This PhD studentship will investigate the uncertainties of conditions in which rainforests act as a carbon source or sink in response to extreme weather events (e.g. droughts and floods¬). A focus will be to unravel the key processes that primarily affect carbon storage and/or mobilisation at the terrestrial-aquatic interface in both particulate and dissolved phases (e.g. mineral interaction with complex organic compounds within the soil, microbiological turnover, and photo-oxidation after mobilisation). In combination, these processes determine the storage and mobilisation of carbon in soil and river systems, with the mineralisation of organic matter (OM) contributing to the outgassing of CO2 into the atmosphere (Mayorga et al., 2015).

Based in Edinburgh, Scotland at Heriot-Watt University, the student will undertake research visits to Newcastle University, NEIF Radiocarbon Laboratory in East Kilbride, Glasgow, and Iwokrama International Centre for Rainforest Conservation and Management (IIC), Guyana in South America. Under supervision the student will lead experimental design and execution, and be responsible for collecting new empirical data to test linkages of OM transformation in the SHEtran hydrological model (Ewen et al 2000; Birkinshaw & Ewen 2000).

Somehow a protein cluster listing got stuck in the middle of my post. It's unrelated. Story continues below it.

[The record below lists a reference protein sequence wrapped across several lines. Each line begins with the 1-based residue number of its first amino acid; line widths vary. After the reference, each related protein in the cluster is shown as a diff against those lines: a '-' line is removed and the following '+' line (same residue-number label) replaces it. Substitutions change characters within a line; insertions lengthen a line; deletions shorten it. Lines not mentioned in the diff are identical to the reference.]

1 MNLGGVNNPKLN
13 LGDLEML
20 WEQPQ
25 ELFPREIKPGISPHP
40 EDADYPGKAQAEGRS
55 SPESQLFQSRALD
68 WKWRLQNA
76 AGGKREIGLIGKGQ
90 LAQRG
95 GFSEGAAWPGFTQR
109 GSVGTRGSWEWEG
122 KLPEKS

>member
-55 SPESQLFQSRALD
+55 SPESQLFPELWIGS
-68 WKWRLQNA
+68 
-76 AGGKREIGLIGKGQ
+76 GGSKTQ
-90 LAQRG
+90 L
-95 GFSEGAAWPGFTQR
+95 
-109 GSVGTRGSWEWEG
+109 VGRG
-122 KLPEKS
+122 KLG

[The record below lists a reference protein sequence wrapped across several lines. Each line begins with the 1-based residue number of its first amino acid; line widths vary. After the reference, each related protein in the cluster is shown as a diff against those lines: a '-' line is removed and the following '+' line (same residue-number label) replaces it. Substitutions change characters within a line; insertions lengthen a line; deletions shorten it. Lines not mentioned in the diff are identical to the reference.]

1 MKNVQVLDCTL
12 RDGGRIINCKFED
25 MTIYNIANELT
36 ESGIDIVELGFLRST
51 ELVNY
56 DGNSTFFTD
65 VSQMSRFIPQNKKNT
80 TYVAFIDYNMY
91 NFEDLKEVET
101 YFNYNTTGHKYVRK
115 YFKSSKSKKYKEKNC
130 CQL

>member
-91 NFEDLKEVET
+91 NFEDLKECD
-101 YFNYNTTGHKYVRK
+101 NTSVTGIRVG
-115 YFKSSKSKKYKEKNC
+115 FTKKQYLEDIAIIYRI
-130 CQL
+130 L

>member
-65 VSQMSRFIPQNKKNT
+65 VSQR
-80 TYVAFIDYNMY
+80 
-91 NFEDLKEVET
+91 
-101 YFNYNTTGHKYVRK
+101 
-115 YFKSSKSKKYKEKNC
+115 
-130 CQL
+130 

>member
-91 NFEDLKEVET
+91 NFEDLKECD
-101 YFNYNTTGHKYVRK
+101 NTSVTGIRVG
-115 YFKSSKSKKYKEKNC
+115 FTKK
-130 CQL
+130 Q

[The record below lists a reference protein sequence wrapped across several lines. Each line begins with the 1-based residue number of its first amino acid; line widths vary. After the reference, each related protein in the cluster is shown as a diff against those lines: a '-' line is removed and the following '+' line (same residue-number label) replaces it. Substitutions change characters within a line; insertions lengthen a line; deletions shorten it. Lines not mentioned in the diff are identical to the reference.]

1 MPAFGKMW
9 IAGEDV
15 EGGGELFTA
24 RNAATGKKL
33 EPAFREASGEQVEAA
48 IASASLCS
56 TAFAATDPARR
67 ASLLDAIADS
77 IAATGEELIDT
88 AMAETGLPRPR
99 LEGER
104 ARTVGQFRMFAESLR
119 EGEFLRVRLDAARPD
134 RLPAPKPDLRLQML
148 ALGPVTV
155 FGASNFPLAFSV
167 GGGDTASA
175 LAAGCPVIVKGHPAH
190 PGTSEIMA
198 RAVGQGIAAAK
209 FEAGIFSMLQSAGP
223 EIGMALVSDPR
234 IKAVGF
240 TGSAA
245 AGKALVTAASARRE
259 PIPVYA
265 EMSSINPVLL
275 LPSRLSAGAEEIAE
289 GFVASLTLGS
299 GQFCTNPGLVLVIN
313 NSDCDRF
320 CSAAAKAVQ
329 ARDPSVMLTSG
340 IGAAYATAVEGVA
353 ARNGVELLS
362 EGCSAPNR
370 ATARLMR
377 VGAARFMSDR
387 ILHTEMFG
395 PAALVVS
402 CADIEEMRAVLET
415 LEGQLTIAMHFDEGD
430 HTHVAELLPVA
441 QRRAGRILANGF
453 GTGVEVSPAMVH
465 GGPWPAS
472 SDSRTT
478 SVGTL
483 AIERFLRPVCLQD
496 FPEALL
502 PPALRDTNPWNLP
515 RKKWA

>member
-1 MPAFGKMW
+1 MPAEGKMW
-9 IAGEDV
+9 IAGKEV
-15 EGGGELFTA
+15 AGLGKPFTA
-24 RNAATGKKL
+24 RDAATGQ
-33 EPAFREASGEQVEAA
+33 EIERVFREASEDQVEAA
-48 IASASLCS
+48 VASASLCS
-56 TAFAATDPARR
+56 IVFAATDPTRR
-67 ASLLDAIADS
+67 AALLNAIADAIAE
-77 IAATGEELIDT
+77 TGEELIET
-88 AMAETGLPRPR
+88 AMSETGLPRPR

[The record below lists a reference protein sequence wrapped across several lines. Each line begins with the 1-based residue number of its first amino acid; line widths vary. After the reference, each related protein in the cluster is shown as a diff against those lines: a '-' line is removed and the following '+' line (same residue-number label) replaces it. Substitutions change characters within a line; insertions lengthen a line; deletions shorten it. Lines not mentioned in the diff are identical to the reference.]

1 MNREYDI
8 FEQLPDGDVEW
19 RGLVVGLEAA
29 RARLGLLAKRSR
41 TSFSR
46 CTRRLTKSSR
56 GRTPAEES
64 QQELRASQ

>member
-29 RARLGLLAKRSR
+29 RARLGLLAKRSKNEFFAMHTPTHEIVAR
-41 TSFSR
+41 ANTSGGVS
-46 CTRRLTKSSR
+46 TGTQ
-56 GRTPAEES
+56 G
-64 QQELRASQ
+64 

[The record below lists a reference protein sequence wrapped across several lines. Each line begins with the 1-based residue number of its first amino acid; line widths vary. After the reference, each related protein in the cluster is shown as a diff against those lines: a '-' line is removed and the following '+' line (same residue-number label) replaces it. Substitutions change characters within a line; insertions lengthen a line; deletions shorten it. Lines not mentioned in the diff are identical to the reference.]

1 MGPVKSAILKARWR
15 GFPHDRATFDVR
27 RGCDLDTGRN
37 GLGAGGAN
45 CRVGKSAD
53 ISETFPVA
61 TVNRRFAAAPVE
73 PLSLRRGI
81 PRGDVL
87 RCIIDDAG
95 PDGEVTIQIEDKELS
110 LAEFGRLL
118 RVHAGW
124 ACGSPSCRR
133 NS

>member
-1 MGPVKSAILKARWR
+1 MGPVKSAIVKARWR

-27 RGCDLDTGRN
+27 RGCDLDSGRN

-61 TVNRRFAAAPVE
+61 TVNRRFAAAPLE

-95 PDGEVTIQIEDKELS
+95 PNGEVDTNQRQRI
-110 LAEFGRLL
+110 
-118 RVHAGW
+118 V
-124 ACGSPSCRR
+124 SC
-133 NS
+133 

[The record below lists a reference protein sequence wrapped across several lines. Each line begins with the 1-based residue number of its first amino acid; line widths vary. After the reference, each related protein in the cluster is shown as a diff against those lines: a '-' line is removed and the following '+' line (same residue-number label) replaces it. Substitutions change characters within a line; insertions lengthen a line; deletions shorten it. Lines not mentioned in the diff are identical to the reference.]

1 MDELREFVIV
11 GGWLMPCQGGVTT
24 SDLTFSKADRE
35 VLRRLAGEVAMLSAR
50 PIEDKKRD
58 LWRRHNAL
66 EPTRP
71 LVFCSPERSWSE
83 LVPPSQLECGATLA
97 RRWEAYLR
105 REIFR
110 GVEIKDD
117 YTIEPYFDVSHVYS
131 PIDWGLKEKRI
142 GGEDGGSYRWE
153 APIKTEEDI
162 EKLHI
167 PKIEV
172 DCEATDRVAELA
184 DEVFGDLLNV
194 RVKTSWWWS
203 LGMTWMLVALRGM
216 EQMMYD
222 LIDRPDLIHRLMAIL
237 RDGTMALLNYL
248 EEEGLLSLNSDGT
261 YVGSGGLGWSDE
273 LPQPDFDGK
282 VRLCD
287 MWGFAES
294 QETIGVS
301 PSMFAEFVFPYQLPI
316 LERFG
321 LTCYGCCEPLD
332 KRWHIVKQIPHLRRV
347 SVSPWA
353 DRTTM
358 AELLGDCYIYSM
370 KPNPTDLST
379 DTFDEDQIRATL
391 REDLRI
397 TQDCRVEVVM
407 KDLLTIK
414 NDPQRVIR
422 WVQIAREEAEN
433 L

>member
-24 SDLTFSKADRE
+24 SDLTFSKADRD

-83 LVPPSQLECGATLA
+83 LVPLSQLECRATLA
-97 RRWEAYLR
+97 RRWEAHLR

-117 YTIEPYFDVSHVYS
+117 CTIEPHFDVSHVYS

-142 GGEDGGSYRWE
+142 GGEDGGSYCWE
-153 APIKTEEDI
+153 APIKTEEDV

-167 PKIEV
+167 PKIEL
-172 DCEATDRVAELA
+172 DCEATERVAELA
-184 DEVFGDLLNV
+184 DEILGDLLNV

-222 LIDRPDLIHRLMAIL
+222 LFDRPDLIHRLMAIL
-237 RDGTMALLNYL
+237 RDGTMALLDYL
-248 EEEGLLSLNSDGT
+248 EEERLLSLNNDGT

The project will focus on identifying key OM pools using the latest liquid chromatography organic carbon and nitrogen detection systems (LC-OCD-OND; Huber et al., 2011) and ramped/oxidation molecular sieve (ROMS) radiocarbon preparation system to explore OM transformations under changing environmental conditions using the climate-controlled facilities at the Lyell Centre ( Newcastle University will support the student to construct a new empirical model simulating the relationships between OM pools across the terrestrial-aquatic interface using existing samples and new data to be obtained from hill-slope transect within the Iwokrama forest. The SHEtran hydrological transport model will simulate the newly derived relationships between labile and recalcitrant pools of OM and test the implications of changing climate regimes on rain events at increasing (spatial and temporal) scales. New, quantitative understanding from river and hillslope experimental studies will be used to assess the effect of climatic variability from storm to seasonal/multi-annual timescales on riverine CO2 outgassing across spatial scales.